This second group came from the school library or on my weekends with my mom. She never judged me for what I read. I believe one of the reasons I write horror and fantasy is because of the books she read.

I remember seeing my mom with horror books. Today, along with my wife, she’s the person I feel my books are written for.

When it came to the books my father had me read, it was always techno-thrillers like Tom Clancy, Dale Brown, and others. I was reading those books in sixth grade. I may not have understood all of the text, but I read them because it felt required of me.

The first time I read a book that I loved was The Indian in the Cupboard. It was one my mom bought for me. I read that book a few times.  I didn’t enjoy the second book as much and by the time the third came out I was bored with the series.

After we discussed our early beginnings with reading, my wife and I talked about books by authors we don’t read anymore.

For me, it’s Anne Rice, for her it’s the Lisbeth Salander books.

The first time I remember seeing Anne Rice’s books was with my father. I showed him Interview with the Vampire, I was fourteen. He said, “No, you’re not getting that.” Then he handed me a techno-thriller. I read the techno-thriller but remembered the cover for Interview.

It was years later when the movie came out that I read that book. If I had read Interview at fourteen I may have turned out differently. I loved that book, though The Vampire Lestat is still my favorite. I can still quote sections of the book.

I fell out of love with Anne Rice when she started the new Lestat series a few years ago. I’m not sure why I did, but it no longer holds power with me as it once did.

I believe we outgrow books sometimes.

Sometimes it’s the authors themselves.

My wife and I agree on that point.

With my own kids, I used to push books on them. Now, I let them read what they enjoy. I know what feels like to have a certain genre thrust down your throat until you gag on it, it’s unpleasant.

Today, I read a lot in the horror genre, but in order to improve my writing, I’m reading more regular fiction.

If you follow me on GoodReads you’ll see what I’ve read this year. It’s diverse but not as much as it needs to be. I can’t help it, I like to be scared or unnerved by what I read.

I like the challenge of getting through books that terrify people.

When I write, I try to have my wife and mom in mind. I think what would terrify them. Then I do that.

Continuing to level up…

When my son was little my wife and I played World of Warcraft after he was in bed.

Then it grew to be too much to handle with kids. But there was one thing that was always fun: Taking a new character and running it through dungeons.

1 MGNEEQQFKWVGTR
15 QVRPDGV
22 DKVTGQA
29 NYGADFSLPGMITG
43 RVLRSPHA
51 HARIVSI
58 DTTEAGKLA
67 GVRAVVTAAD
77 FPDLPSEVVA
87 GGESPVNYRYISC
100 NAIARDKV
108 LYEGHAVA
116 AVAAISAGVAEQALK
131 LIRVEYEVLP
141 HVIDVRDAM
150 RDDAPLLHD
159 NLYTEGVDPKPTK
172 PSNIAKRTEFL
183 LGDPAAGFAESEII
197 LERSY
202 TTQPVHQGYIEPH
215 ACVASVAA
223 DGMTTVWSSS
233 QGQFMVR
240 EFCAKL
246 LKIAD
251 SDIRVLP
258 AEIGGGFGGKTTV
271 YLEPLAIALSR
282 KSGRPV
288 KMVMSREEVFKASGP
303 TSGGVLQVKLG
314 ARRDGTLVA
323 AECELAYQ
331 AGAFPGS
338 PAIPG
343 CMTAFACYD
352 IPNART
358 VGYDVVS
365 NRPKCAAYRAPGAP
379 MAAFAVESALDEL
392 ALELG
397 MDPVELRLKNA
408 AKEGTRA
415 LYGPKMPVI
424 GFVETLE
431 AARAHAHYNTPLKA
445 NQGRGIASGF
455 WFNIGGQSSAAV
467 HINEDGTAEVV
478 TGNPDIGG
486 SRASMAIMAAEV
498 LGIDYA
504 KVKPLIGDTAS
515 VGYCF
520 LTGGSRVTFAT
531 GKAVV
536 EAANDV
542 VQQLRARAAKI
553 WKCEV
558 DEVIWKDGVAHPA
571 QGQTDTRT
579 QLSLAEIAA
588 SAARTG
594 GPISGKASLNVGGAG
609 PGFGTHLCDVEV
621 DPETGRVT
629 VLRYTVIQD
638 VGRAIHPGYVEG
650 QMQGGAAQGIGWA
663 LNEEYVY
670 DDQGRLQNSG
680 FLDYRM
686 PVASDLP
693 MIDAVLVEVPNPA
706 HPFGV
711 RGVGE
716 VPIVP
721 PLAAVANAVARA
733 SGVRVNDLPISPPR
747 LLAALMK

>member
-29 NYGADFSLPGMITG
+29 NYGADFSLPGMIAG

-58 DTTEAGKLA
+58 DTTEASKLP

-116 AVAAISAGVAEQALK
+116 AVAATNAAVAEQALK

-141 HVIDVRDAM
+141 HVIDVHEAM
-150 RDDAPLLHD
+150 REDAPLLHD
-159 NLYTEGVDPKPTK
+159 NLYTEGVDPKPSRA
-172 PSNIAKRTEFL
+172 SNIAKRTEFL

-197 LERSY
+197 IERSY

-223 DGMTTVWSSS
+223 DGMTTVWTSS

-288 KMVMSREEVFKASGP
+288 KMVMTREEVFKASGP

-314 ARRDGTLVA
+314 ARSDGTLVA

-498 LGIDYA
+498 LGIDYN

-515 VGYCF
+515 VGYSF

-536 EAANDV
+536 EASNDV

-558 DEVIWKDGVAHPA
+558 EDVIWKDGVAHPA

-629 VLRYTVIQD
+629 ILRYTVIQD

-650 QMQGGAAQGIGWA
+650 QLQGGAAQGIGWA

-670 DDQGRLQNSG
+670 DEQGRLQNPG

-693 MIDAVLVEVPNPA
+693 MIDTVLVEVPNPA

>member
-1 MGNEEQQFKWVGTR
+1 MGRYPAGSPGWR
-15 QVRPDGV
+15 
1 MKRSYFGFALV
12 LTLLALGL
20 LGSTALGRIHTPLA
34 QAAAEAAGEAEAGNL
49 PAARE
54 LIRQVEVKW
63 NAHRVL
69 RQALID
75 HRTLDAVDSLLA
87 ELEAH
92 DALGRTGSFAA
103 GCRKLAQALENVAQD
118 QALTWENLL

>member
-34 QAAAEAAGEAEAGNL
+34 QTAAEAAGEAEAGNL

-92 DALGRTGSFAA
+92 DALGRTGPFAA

My wife would use her high-level or I’d use mine and we’d run one of each other’s characters through the low-level dungeons.

It was a chance to say in Guild Chat, ding ___ hit level ___. It was fun.

Now that I don’t play, mostly because of lack of time, sometimes I mark advances in my writing by chokingly telling my wife, ding, I hit another level.

I don’t do it often, because the little thing achievements aren’t a big deal.

It’s when I achieve something big that I say it.

This week I dinged.

I bartend for events for a bartending service. I work weddings, Bar Mitzvahs, corporate parties and similar events.

Our company works with a particular caterer constantly and one of their leads is a writer.

A few weeks ago, he asked me to join his writing group.

Yesterday, through a conference call, we went through each other’s work.

It will be a regular thing, every two weeks, and I get someone else to read my work.

I’ve been wanting to find a writing group where people take it seriously. This is the first time I’ve found one.

I leveled up in my writing this week, Ding!

Creating and pushing through.

Creating, either in writing or any other endeavor requires fortitude and focus.

Today, I wanted to quit early because I was tired and I’m ahead in the draft.

I thought, okay, I’ve written 7 books, this is the eighth one, I should just coast.

Then I realized, I couldn’t coast.

I had a story to write, one that I’d given up on earlier in the year and it needed to get finished as soon as possible.

I pushed through it, finished the section I’d been writing and hit 28k on the draft in 15 days.

Focus is hard with everything going on in the world.

Fortitude and resilience are important items to have in your war chest. Keep them close at hand.

Busy…

The last couple of weeks have been busy with bartending, writing, and submitting.

It’s not a decent excuse but it’s all I have.

I’ve joined a new writing group and they’ll be going over all of my writing along with my wife.

I’m back to writing a project I stopped in March. It took the past 5 months to figure out where it was going.

I discovered I needed to ignore what my head tells me even more than I thought I should.

So that’s why there haven’t been any posts.

I’m not being lazy, just busy.

Until Thursday…